Katherine Ellison

Katherine Ellison (born August 19, 1957) is an American author.

Katherine Ellison
BornAugust 19, 1957 (age 61)
ResidenceSan Anselmo, California
OccupationAuthor of books on ADHD and motherhood
Spouse(s)Jack Epstein
ChildrenJoey Epstein
Joshua Epstein


Ellison has authored and co-authored seven books, including: "Loving Learning: How Progressive Education Can Save America's Schools," Square Peg: My Story and What it Means for Raising Innovators, Visionaries, and Out-of-the-Box Thinkers, published by Hyperion Voice in March 2013; Buzz: A Year of Paying Attention, Hyperion Voice, 2010, The Mommy Brain: How motherhood makes us smarter (2005),[1] The New Economy of Nature: The quest to make conservation profitable, Imelda: Steel butterfly of the Philippines.

To promote her 2005 book The Mommy Brain: How motherhood makes us smarter, Ellison appeared on The CBS Early Show, The Today Show, and an excerpt from the book was featured in the May edition of Self Magazine. TIME featured an interview with Ellison about The Mommy Brain in the April 25, 2005 edition.[2] The New York Times published an op-ed by Ellison entitled "Mommy Brain" on May 8, 2005.[3]

Ellison's writings have been published in publications such as Smithsonian,[4] Working Mother, ConservationMagazine.org,[5] Fortune,[6] Monthly Magazine, and Conservation in Practice.

Her consulting work includes speechwriting for Google.org and Kleiner Perkins Caufield & Byers; editing and writing for David and Lucile Packard Foundation, the Ford Foundation, the Native Conservancy and Stanford University. She writes a monthly column for Frontiers in Ecology and the Environment and is a member of the North 24th Writers. She also wrote an essay in the book Read, Reason, Write 8th edition.


Working for the San Jose Mercury News in 1985, Ellison along with Lewis M. Simmons and Pete Carey wrote about how Ferdinand and Imelda Marcos had looted the Philippines treasury and clandestinely purchased properties in the United States. They were jointly awarded the Pulitzer Prize for International Reporting, citing "their June 1985 series that documented massive transfers of wealth abroad by President Marcos and his associates and had a direct impact on subsequent political developments in the Philippines and the United States."[7]

She has won other journalism prizes including the National Association of Hispanic Journalists first-place award, in 1997, for coverage of problems with privatizations in Mexico and Argentina; the Inter American Press Association first-place award for feature-writing, won in both 1994 and 1995, for stories on politics and culture in South America; the Latin American Studies Association Media Award, in 1994, for several years of excellence in regional coverage; the Overseas Press Club Award, in 1989, for human rights reporting in Mexico and Nicaragua; the George Polk Award and the Investigative Reporters and Editors Award, in 1986, for coverage of the Philippines.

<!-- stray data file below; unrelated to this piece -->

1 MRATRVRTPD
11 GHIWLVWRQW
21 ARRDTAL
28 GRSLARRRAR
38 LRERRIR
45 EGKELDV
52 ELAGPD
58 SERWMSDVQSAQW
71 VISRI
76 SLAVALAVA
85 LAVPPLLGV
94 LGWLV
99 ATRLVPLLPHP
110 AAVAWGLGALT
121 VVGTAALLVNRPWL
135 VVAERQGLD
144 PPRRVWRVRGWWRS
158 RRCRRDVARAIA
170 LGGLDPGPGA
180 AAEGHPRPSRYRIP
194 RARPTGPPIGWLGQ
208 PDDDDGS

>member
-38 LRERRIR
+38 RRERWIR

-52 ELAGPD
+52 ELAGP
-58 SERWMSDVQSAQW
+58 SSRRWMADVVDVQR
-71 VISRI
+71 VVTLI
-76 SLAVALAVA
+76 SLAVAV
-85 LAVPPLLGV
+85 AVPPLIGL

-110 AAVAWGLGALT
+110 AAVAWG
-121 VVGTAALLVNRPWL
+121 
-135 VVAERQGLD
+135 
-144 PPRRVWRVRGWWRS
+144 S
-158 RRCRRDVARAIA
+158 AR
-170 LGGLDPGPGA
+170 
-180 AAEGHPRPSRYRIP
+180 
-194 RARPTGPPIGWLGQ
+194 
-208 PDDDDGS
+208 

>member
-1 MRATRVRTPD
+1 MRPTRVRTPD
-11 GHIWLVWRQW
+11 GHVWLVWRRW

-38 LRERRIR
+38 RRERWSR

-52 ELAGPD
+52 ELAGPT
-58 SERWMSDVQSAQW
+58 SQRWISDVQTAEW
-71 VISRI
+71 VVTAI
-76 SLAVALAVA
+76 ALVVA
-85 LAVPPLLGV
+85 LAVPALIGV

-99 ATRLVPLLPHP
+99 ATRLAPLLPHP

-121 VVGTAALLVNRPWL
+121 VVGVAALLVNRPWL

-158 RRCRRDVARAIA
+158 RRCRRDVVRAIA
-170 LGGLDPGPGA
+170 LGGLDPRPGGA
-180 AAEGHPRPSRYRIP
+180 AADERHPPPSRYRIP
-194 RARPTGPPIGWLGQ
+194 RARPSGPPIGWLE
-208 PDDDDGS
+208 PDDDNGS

Personal life

Ellison lives in San Anselmo, California and is married to Jack Epstein, foreign editor at the San Francisco Chronicle. They have two sons, Joey and Joshua Epstein.[8]

In 2007, then-48-year-old Ellison and her then-12-year-old son "Buzz," were diagnosed with Attention deficit hyperactivity disorder and had a tumultuous relationship which Ellison describes in her memoir "Buzz: A Year of Paying Attention" (2010).[9][10]


  1. ^ Katherine Ellison. "The Mommy Brain by Katherine Ellison". TheMommyBrain.com. Retrieved February 3, 2015.
  2. ^ Amanda Bower (April 24, 2005). "The Mommy Brain". Time. Retrieved February 3, 2015. (Subscription required.)
  3. ^ Katherine Ellison (May 8, 2005). "This Is Your Brain on Motherhood". The New York Times. Retrieved February 3, 2015.
  4. ^ [1]
  5. ^ Katherine Ellison (July 29, 2008). "Get Real". conservationmagazine.org. Retrieved February 3, 2015.
  6. ^ [2]
  7. ^ "International Reporting". The Pulitzer Prizes. Retrieved 2013-11-05.
  8. ^ Annie Nakao (June 19, 2005). "Gaining smarts along the mommy track". San Francisco Chronicle. Retrieved February 3, 2015. ...who lives in San Anselmo with husband, Jack Epstein, a foreign news editor at The Chronicle, and their two sons, Joey, 9, and Joshua, 6.
  9. ^ "'Paying Attention' With An ADHD Mother And Son". NPR. October 7, 2010. Retrieved February 3, 2015.
  10. ^ Katherine Ellison. "Let Your Son Stand on His Own Two (ADHD) Feet". ADDitude Magazine. Retrieved February 3, 2015. Katherine Ellison, diagnosed with ADHD at age 48...

External links

1986 Philippine presidential election

The Presidential election was held on 7 February 1986 in the Philippines were snap elections, and are popularly known as the snap elections, that followed the end of martial law and brought about the People Power Revolution, the downfall of President Ferdinand E. Marcos, and the accession of Corazon C. Aquino as president.

1986 Pulitzer Prize

The following are the Pulitzer Prizes for 1986.

A Witch Without a Broom